10 Ways to Help Your Child Get Over the End of a Friendship
Does your child have a BFF? It's a fact of childhood that many “best friends forever” bonds fade, fracture, or flame out at some point. It isn't a matter of if your child will experience the end of a close friendship; it's a matter of when. It can be frustrating and painful to watch your child suffer. The good news: You can help her bounce back while learning some key lessons about friendship.
Try these tips to help your child recover from the loss of a friendship:
1. Watch for signs that a close friendship is in trouble. Invite your child to tell you what's going on between her and her friend – and how she feels about it.
2. Don't assume the end of every friendship is traumatic. In general, the strength and flexibility of kids' friendships vary according age and gender.
3. Acknowledge her hurt, but give her hope that she'll make up with her friend or find a new BFF.
4. Don't take your child's pain lightly. Try to remember how you felt when you lost a friend at her age. But, in some cases, your child's sadness may indicate problems that require professional therapy, so be aware of possible danger signs.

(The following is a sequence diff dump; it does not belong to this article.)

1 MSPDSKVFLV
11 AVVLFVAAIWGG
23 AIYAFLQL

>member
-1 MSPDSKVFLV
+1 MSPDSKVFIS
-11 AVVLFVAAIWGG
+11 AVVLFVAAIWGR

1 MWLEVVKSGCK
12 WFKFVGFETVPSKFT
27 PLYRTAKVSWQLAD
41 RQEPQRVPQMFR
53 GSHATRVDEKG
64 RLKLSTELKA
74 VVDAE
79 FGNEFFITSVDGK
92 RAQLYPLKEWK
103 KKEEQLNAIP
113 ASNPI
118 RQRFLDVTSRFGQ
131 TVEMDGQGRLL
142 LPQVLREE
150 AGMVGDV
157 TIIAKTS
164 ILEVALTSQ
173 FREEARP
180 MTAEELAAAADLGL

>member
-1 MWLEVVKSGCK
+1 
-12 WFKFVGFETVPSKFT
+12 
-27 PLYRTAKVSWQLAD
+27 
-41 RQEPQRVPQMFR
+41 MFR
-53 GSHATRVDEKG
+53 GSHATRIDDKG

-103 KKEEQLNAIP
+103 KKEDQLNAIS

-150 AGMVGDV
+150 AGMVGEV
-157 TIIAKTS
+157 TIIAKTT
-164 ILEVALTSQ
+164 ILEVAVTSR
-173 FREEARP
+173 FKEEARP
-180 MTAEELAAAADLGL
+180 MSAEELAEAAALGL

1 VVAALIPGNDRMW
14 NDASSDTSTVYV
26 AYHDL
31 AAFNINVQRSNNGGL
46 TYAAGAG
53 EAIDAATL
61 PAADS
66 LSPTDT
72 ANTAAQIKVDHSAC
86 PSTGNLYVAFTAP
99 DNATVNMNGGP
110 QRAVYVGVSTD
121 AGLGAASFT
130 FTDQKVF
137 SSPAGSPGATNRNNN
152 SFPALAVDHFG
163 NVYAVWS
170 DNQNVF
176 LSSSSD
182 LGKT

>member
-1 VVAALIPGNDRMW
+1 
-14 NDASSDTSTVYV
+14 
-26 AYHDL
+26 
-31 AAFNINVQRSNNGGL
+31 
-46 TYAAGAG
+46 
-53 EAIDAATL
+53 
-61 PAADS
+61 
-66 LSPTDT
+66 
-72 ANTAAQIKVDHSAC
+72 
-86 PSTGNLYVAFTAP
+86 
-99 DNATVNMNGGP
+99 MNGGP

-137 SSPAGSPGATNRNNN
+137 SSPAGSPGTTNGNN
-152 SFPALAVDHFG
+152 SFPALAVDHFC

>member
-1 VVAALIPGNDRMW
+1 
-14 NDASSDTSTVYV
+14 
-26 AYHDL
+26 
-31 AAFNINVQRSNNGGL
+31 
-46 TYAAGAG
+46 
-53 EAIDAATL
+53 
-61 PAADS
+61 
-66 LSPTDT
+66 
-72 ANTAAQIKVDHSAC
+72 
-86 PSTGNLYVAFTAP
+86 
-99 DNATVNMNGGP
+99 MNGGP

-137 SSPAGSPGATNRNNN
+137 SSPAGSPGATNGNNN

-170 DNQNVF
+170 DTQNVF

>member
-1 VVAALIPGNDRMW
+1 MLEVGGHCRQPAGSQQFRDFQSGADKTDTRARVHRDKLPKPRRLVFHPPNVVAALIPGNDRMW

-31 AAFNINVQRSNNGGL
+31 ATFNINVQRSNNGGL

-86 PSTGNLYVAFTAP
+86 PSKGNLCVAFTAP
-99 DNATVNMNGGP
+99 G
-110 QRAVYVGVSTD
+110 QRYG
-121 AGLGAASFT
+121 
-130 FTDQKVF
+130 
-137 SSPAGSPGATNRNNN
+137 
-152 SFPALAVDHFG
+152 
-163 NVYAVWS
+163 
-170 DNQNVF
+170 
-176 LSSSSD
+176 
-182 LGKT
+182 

5. Talk about how to approach the problem. Figuring out relationships can be tricky. Talk to your child about the pros and cons of confronting her friend (or letting it go), and how to go about it. You might even use role-playing to help her practice what she’ll say to her friend.
6. Don't rush in to rescue the friendship yourself! Doing so will rob your child of an important lesson in problem-solving.
7. Help your child stay busy. Engaging in her favorite activities may keep her from dwelling on her loss.
8. Respect her readiness (or reluctance) to move on. As much as you’d like her to pick herself up and get over her loss, respect her need to recover and spend some time alone.
9. Don't play matchmaker. It's tempting to recruit new friends who you think are “perfect” for your child – but resist! Kids prefer to forge their own friendships.
10. Talk over what makes a good friend, and urge your child to reach out to new ones. As she matures, she'll learn what qualities she values most in a close friend – and what traits to avoid.
By supporting and guiding your child through the end of a friendship, you'll give her relationship tools she'll need for years to come.
For more expert advice on this topic, see:
- Coats and Car Seats: A Lethal Combination?
- Kindergarten Sight Words List
- Signs Your Child Might Have Asperger's Syndrome
- Child Development Theories
- GED Math Practice Test 1
- 10 Fun Activities for Children with Autism
- Social Cognitive Theory
- Why is Play Important? Social and Emotional Development, Physical Development, Creative Development
- The Homework Debate
- Problems With Standardized Testing